Possible Gliniewicz target known for being tough
Anne Marrin started the week as a relative unknown.
She's the Fox Lake village administrator who was largely absent from the two-month drama surrounding the death of police Lt. Charles "Joe" Gliniewicz, even though we now know she had been asking tough questions in the background for months before he died.
Now, authorities have said Gliniewicz may have tried to "put a hit" on Marrin, an otherwise unassuming village official who has now become a central figure in the Gliniewicz story.
Suburban officials say in the years before she joined the Fox Lake staff last year, Marrin quietly developed a reputation for good work as the city administrator in Prospect Heights.
"She was a tough taskmaster for everyone, including me as a mayor, and held us responsible for what we were supposed to be doing," Mayor Nick Helmer said. "She did very well at that."
Marrin told Daily Herald reporter Bob Susnjara she started asking questions about the Explorer program Gliniewicz led a few months before he died. The last message of his released by police showed him clearly worried about her request to inventory the program's headquarters.
"I was brought in as the first professional administrator, and one of my tasks was actually to review all of the departments, and that has been an ongoing thing for the past year and a half," Marrin, a former trustee in the small McHenry County town of McCullom Lake, told Susnjara. "There were some questions and issues with the police department Explorer program."
Helmer says he hasn't talked to Marrin about the Fox Lake situation because "it just wasn't the proper thing to do."
"She is tough. She pays attention to detail," he said. "I suppose, in retrospect, that was the best person Fox Lake could have brought in."
Marrin started working in Prospect Heights in 2010, at a time when the local finances were troubled -- an assessment state Rep. David Harris of Arlington Heights called an "understatement."
Harris sponsored a resolution in the Illinois House honoring her when she left the job. It said Marrin "oversaw Prospect Heights' recovery from a severe fiscal crisis and worked tirelessly to put the city on a path leading to the fiscal soundness that the city now enjoys."
"I've always considered her to be a straight shooter," Harris said.
The long retail road
About this time four years ago, the big fight in Springfield included a debate over state and local tax breaks sought by Sears Holdings Corp.
In the end, the company prevailed. Sears won a deal, with backing from former Gov. Pat Quinn, that included extending some local property tax breaks as well as credits on income tax withholdings valued at $15 million per year.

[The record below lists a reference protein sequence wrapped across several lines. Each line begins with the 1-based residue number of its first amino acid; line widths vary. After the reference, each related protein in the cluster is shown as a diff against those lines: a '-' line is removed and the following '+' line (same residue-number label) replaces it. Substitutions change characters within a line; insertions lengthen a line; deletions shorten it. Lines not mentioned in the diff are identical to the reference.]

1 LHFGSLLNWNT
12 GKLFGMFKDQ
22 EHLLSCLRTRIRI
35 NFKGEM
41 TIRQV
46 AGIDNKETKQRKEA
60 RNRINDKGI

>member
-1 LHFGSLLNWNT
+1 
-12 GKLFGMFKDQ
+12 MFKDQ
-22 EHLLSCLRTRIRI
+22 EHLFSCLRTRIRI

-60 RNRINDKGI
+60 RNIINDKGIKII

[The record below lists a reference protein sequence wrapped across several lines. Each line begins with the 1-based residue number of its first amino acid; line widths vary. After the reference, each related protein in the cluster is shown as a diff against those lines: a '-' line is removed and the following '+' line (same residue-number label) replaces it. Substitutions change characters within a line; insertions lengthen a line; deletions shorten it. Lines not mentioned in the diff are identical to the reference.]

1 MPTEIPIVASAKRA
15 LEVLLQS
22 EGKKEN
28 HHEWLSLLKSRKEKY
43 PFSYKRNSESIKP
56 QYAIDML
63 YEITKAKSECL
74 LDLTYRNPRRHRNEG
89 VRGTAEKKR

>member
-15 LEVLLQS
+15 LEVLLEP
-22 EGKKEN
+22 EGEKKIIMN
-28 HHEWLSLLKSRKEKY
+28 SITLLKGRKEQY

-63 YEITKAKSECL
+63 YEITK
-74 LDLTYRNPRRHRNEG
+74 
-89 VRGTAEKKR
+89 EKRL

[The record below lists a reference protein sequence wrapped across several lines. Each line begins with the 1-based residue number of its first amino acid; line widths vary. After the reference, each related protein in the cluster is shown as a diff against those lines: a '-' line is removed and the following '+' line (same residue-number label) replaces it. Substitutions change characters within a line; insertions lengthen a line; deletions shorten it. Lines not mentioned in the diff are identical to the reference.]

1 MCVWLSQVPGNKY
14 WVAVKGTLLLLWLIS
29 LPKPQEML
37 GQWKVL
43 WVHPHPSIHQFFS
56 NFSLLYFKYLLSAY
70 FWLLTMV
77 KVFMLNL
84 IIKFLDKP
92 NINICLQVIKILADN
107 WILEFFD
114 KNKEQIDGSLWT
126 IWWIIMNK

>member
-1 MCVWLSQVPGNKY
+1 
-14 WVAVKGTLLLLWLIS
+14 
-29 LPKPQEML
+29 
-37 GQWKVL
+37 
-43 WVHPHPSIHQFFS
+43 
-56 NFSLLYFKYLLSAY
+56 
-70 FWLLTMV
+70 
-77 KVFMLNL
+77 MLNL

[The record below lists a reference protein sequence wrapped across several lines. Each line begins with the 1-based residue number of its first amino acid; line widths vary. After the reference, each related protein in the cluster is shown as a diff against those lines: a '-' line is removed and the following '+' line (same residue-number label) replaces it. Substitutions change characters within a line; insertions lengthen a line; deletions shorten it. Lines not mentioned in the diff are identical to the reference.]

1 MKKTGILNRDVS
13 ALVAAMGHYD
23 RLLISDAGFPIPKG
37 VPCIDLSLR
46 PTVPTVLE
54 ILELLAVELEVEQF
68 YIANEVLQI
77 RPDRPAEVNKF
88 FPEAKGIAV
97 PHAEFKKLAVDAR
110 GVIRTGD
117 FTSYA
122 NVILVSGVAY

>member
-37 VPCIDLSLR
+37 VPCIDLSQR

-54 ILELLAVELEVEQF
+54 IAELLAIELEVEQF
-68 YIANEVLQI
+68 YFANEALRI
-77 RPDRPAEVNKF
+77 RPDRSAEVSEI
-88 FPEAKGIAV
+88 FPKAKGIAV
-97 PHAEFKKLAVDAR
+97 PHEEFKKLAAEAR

As of this moment, Sears has yet to receive a dollar in credits from the state, though the company says it has made the required investments to earn them.
"We are in the process of reviewing necessary documentation, so it would be premature to make a determination on whether or not Sears has met the job and investment requirements of the agreement," Illinois Department of Commerce and Economic Opportunity spokeswoman Lyndsey Walters said.
The company had until January of this year to show it has made the required investments in the Hoffman Estates campus. The company says it has.
"Our agreement required us to make a certain amount of capital investments before triggering the credit," Sears spokesman Chris Brathwaite said. "We have exceeded both the job and investment requirements and are in regular communication with the state on the documentation required for them to issue a certificate."
Quinn, part deux?
In her new Politico tipsheet, Natasha Korecki reports Quinn could be looking at a run for governor again in 2018.
A look at Quinn's campaign finance reports shows he spent a little more than $45,000 last quarter, largely to pay a few staff members and his taxes. His most recent filing also shows his Taxpayers for Quinn fund making a rent payment for office space as recently as Sept. 1.
The Democrat lost to Republican Gov. Bruce Rauner last year.
This week we asked Susan Garrett, the former Lake Forest state senator and leader of the Illinois Campaign for Political Reform, why her group and others felt they needed to send a letter asking Rauner and top Democrats to hold a public meeting on the ongoing budget war.
The Nov. 18 meeting has built a fair amount of anticipation even as it's unclear what will be accomplished. The budget stalemate has been going on since summer. Since then, no serious progress has been made toward completing a spending plan and meetings have been few and far between.
"Generally speaking, people assume that they were meeting, and that there is just disagreement," Garrett said.
Spirit of Lincoln
Rauner Thursday announced the names of top high school and community college students to get The Lincoln Academy's Abraham Lincoln Civic Engagement Award.
Here are some of the local winners and their hometowns, according to Rauner's office: Aubrey Waddick, Algonquin; Dana V. Cairns, Lombard; Nicole M. Jovicevice, Des Plaines; Benjamin Labaschin, Northbrook; Alexander H. Koulos, Naperville; Kiranjit Gill, Palatine; Richard J. Davis, Arlington Heights; Monica S. Chen, Buffalo Grove; Kendall C. Jones, Lake Villa.
The students will be honored Saturday at the Old State Capitol in Springfield.